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The grand hotels, galleries, and boutiques have long made Mayfair the height of London posh, even if nothing ever really changed. But now a certain hipness—still very proper but more modern—has moved in, thanks to a wave of new talent arriving from Paris, Milan, New York, and beyond.
The arrival of Daniel Humm (a Global Dining Collection Chef who dazzled New York with Eleven Madison Park) at the storied hotel is a homecoming for the Swiss talent, who once worked in the hotel’s kitchen. He’s bringing his deft touch back with his famous dry-aged roast duck as well as dishes like crispy rice salad with citrus-marinated yellowtail and winter squab with bitter greens and lemongrass.
The famed restaurant, which closed in 2000, is finally returning with the help of Jean-Georges Vongerichten. The 46-seat restaurant, which has a wood-burning grill and rotisserie, serves dishes like grilled turbot and Wagyu-beef fillet. The space’s chairs and booths done in American black walnut and tables in East Indian rosewood were made under the direction of Mira Nakashima, the daughter of master woodworker George. In addition, Hélène Darroze, the Michelin two-star French restaurant, recently reopened after a revamp by cult designer Pierre Yovanovitch.
J. P. Hackett
Jeremy Hackett cut his teeth on Savile Row almost 50 years ago. Now he returns with his own flagship in an elegant townhouse. The store features a clubroom, decked out in Farrow & Ball emerald green paint with a cocktail bar. There’s a new and exclusive ready-towear collection as well as the brand’s made-to-measure and bespoke tailoring services.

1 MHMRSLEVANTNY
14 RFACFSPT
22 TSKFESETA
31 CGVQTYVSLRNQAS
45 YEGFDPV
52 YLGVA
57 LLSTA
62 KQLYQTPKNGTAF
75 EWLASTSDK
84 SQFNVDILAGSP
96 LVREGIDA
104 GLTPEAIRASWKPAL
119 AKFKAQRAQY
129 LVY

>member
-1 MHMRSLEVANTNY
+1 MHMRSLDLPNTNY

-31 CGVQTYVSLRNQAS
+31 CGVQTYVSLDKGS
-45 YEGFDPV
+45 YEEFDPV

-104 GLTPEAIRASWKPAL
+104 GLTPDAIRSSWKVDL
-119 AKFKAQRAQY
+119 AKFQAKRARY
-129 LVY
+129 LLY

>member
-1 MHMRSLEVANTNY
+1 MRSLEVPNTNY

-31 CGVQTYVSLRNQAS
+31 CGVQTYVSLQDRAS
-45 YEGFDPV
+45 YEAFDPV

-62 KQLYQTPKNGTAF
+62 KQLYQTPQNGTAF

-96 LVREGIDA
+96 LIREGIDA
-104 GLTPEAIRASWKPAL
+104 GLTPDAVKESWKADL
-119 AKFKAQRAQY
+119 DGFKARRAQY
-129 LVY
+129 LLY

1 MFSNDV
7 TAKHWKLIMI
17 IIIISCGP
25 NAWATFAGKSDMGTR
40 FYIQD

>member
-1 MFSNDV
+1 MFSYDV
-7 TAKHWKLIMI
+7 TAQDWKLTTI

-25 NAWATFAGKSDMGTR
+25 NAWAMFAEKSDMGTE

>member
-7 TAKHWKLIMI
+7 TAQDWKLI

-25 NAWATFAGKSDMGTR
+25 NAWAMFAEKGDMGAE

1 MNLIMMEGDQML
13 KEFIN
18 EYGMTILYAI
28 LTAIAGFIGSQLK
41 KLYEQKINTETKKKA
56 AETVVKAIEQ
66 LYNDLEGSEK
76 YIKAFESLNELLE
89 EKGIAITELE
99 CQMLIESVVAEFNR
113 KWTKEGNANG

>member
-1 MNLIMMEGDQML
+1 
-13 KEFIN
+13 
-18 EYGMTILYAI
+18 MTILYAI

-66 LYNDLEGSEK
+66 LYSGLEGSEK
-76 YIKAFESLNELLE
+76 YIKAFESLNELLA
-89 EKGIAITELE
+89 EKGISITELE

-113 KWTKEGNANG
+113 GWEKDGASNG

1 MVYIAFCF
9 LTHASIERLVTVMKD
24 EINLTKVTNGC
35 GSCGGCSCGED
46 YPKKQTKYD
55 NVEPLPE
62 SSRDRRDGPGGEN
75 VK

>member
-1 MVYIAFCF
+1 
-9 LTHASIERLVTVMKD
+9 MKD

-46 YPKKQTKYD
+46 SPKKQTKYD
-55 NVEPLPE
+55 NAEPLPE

Jonathan Anderson’s new Casa Loewe store features work by a selection of internationally renowned artists, including three oak sculptures by Ernst Gamperl, William Turnbull’s 1956 sculpture Idol 4 and Grayson Perry’s Mum and Dad vase. There are also standout fashion pieces exclusive to the store, like a jaw-dropping matte crocodile Lantern opera bag for $37,380.
The Olsen sisters’ first shop across the Atlantic is as luxuriously minimalist as the clothes—down to the art by James Turrell and John Chamberlain. Look for special pieces like vintage jewels and ceramics by the American-Japanese chef Masa Takayama.
This sustainably minded boutique, designed by Norman Foster, houses furniture made from reclaimed local woods and vegetable-dyed-leather chairs. The cult designer’s second stand-alone shop (the first is in Manhattan) features women’s, men’s, and accessories as well her friend Francisco Costa’s beauty line, Costa Brazil.
The Milanese bakery (Prada owns a large stake) opened a branch on Mount Street last year. With its mint-green and pink palette, the design is as alluring as the confections. Stop by for a macchiato and pastries served on Rosenthal porcelain.
The venerable brand’s new five-story store on Bond Street offers a full immersion into the Cartier world, with a clubby, invite-only second floor where top customers can take in the archives. This is the only place to buy the New Bond Street Crash watch.
The luxe Italian brand just opened its first London outpost in an elegant Art Nouveau building on Bond Street. With beech bookcases, a fireplace, a vertical green wall, and tufted club chairs, the cozy space is ideal for trying on stylish outerwear. There are men’s, women’s, and kids’ collections as well as the higher-end men’s Sartorial Engineering pieces.
The Swiss watchmaker Audemars Piguet has created a by-appointment salon on Sloane Street. VIPs can browse the rare and limited-edition collections, attend art lectures by renowned curators, and dine on meals made by top chefs in the shop’s professional kitchen.
Twenty Grosvenor Square
Once the headquarters of U.S. naval forces in Europe, the building has been turned into 37 sumptuous apartments, overseen by Four Seasons (their first-ever stand-alone private residences). Amenities include a private wine cellar, spa, and cinema.